Wednesday, June 29, 2005

The Robots at Aichi and the Future of Humanity

Recently, I was able to visit the World Expo in Aichi which is about a two and a half hour journey from Tokyo - one needs to take a Shinkansen (“bullet”) train to Nagoya, and then the Shuttle Bus (more expensive) or local trains/linimo (cheaper).

The Expo will close in September and is extremely popular They were originally hoping to have 15 million visitors, but they have already sold 10 million tickets…and there were very looooooooooooooong queues everywhere (usually took up to an hour just to get INTO the Expo, and then up to an hour at each of the most-popular pavilions, though you could walk into the less popular pavilions, which is most of them). Fortunately, I was an official guest, so was able to bypass most of the queues.

I did look around the British, French. German, Indian and Swiss pavilions, but my main interest was Robotics, as Japan is the world’s leading nation in this field. The robot highlights (in my experience) are at the Robot Station, the Morizo & Kiccoro Messe, the Toyota Pavilion, and the NEDO Pavilion.

What I saw was both exciting/amazing and frightening.

Exciting/amazing because of what these robots can do now, from playing music in an opera, to acting as guards (able to fire 20 paint balls a minute at an intruder, check for fires – 360* vision! – can even spot a human on the other side of a (thin) wall, multiply the physical strength of an old or sick or weak person manifold, clean surfaces (including vertical windows in high-rise buildings), play baseball (bowling as well as batting), assist surgery…there were therapeutic robots, child-care robots (able to talk and play with children and even give them quizzes etc to do), dog robots, snake robots, amphibious robots, self-reshaping robots, bomb-disposal robots, robots that communicate with each other, robots that tell you “I am hungry” when they start running out of electricity and then take themselves off for recharging, robots for Reception work in Hotels or Offices (already able to speak in 4 languages – very good voice recognition, though a bit slow), robots that have “legs” so that they can then walk along or go up stairs BUT can also able to transfer their own weight to wheels in order to speed along a paved surface (tolerance of irregularities in the surface only 10 cm at present, and able to go up/down inclines of only 10% at present, moreover their speed is only 6km at present but in principle there is no reason why they can’t in future go at the same speed as a car or aeroplane), robots that will take you around obstacles (living and non-living) to a predetermined destination without you having to “drive” them, an “artist” robot that creates caricatures of the people in front of it, using crayons on huge rice crackers (you could take the caricature of yourself home, but the queue was too long so I did not bother to have mine done).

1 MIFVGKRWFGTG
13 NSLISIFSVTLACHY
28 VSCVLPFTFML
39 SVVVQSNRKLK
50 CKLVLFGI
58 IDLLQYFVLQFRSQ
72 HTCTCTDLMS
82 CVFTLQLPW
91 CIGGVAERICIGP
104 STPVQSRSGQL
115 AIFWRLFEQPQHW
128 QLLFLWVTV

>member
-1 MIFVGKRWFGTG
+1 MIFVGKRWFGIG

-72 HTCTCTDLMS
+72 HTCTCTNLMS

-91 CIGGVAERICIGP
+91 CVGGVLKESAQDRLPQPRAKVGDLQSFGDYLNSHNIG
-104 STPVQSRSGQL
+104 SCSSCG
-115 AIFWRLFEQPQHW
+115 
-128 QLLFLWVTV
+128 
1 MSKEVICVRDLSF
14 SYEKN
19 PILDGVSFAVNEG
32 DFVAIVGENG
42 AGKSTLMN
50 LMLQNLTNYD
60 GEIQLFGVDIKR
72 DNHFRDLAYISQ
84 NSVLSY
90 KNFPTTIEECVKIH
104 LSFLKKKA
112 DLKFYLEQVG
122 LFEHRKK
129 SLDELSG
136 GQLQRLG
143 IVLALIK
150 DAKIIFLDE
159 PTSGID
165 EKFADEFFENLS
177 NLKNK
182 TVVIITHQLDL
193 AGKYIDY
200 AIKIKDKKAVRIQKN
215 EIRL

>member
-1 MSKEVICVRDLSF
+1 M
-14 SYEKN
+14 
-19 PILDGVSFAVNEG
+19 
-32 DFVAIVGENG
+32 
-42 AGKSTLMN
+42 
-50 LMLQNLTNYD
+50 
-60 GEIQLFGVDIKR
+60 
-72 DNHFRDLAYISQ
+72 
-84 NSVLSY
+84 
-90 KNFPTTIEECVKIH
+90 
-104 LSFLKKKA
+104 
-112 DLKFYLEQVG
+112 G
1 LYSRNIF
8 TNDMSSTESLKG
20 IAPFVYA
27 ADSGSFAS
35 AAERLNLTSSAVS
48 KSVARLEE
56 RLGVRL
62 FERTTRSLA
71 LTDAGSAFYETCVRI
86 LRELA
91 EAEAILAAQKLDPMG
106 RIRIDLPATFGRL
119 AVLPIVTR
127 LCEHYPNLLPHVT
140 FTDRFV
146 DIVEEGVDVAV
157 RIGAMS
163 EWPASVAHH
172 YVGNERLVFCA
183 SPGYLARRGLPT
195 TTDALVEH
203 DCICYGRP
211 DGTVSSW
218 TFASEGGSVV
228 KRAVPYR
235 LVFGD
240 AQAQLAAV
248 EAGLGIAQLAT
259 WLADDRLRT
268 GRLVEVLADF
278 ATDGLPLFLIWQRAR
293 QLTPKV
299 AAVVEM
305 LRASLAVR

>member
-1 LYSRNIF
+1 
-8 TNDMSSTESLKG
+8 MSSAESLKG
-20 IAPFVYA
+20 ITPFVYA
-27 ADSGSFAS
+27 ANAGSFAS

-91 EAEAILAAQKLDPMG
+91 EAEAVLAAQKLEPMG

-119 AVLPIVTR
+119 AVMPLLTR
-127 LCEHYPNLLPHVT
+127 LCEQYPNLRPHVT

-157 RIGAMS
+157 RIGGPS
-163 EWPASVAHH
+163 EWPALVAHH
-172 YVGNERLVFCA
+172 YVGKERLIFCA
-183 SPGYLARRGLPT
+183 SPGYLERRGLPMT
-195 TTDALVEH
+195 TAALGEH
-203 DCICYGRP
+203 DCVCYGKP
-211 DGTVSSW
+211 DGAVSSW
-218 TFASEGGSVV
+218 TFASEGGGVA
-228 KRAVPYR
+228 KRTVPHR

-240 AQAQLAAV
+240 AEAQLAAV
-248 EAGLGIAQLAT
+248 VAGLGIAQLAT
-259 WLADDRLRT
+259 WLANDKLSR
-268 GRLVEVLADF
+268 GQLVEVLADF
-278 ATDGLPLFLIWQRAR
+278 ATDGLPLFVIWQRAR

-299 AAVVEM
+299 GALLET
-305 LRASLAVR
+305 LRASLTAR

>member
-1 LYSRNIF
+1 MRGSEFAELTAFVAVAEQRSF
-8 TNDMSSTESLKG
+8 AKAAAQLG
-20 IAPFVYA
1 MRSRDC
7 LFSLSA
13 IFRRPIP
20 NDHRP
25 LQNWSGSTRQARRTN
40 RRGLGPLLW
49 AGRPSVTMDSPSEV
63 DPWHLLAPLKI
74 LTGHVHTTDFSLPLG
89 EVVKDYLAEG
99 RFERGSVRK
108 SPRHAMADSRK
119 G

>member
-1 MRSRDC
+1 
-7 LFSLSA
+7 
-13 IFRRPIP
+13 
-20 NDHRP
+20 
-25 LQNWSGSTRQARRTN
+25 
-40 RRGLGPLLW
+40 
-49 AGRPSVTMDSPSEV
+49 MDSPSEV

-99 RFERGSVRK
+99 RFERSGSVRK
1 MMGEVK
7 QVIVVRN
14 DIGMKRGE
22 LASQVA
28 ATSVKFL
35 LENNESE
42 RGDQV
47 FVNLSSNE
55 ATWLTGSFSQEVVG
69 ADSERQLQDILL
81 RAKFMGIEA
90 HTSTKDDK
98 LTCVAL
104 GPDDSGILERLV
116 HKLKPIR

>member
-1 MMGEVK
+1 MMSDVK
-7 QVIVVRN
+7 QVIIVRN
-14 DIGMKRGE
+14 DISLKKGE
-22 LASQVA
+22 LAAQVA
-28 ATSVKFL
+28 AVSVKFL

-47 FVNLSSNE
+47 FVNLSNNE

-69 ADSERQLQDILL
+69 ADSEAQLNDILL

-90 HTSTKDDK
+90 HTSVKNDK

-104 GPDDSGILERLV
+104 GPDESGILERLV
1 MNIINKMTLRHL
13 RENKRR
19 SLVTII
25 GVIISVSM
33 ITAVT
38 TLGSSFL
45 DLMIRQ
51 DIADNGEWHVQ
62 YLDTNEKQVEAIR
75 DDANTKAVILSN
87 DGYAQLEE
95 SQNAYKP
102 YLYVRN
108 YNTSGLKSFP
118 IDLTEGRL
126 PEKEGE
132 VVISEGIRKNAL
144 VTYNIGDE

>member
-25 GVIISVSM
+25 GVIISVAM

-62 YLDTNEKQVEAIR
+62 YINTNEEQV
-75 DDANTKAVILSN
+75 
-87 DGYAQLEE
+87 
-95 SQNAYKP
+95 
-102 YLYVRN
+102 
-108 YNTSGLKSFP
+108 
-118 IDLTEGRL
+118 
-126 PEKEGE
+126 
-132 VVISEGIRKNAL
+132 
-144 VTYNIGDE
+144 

There was also a “dance” robot but, so far as I could make out, the poor male dancer was actually pushing and shoving the “female dance robot” around – the robot was not dancing by itself …

OK, so these are all prototypes and there remain many glitches to be sorted out and the “active life” of these prototypes seems rather short (there were an enormous number of them out of commission, being repaired, that I did not see in action – presumably I would have been even more impressed if they had also been in commission!), but what will happen when these glitches have been sorted out and such robots can be mass-manufactured?